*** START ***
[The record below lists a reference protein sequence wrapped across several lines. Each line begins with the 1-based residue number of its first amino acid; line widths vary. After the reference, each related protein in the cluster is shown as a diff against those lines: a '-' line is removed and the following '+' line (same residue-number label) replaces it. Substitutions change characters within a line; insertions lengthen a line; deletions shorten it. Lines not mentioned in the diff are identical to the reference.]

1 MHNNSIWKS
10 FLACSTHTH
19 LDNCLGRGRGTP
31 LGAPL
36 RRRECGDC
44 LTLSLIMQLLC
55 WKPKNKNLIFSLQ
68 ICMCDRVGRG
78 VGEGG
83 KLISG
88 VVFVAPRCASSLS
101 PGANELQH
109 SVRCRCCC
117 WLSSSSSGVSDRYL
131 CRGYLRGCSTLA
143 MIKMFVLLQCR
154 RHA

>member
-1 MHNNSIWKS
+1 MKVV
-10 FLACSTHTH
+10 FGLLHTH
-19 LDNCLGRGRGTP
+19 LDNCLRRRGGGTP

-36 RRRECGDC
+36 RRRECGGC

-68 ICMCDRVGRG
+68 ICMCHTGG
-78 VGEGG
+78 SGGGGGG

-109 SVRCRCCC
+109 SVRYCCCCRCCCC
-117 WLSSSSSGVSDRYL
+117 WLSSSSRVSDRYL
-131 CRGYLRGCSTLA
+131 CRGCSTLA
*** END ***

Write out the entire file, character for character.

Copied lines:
[The record below lists a reference protein sequence wrapped across several lines. Each line begins with the 1-based residue number of its first amino acid; line widths vary. After the reference, each related protein in the cluster is shown as a diff against those lines: a '-' line is removed and the following '+' line (same residue-number label) replaces it. Substitutions change characters within a line; insertions lengthen a line; deletions shorten it. Lines not mentioned in the diff are identical to the reference.]

1 MHNNSIWKS
10 FLACSTHTH
19 LDNCLGRGRGTP
31 LGAPL
36 RRRECGDC
44 LTLSLIMQLLC
55 WKPKNKNLIFSLQ
68 ICMCDRVGRG
78 VGEGG
83 KLISG
88 VVFVAPRCASSLS
101 PGANELQH
109 SVRCRCCC
117 WLSSSSSGVSDRYL
131 CRGYLRGCSTLA
143 MIKMFVLLQCR
154 RHA

>member
-1 MHNNSIWKS
+1 MKVV
-10 FLACSTHTH
+10 FGLLHTH
-19 LDNCLGRGRGTP
+19 LDNCLRRRGGGTP

-36 RRRECGDC
+36 RRRECGGC

-68 ICMCDRVGRG
+68 ICMCHTGG
-78 VGEGG
+78 SGGGGGG

-109 SVRCRCCC
+109 SVRYCCCCRCCCC
-117 WLSSSSSGVSDRYL
+117 WLSSSSRVSDRYL
-131 CRGYLRGCSTLA
+131 CRGCSTLA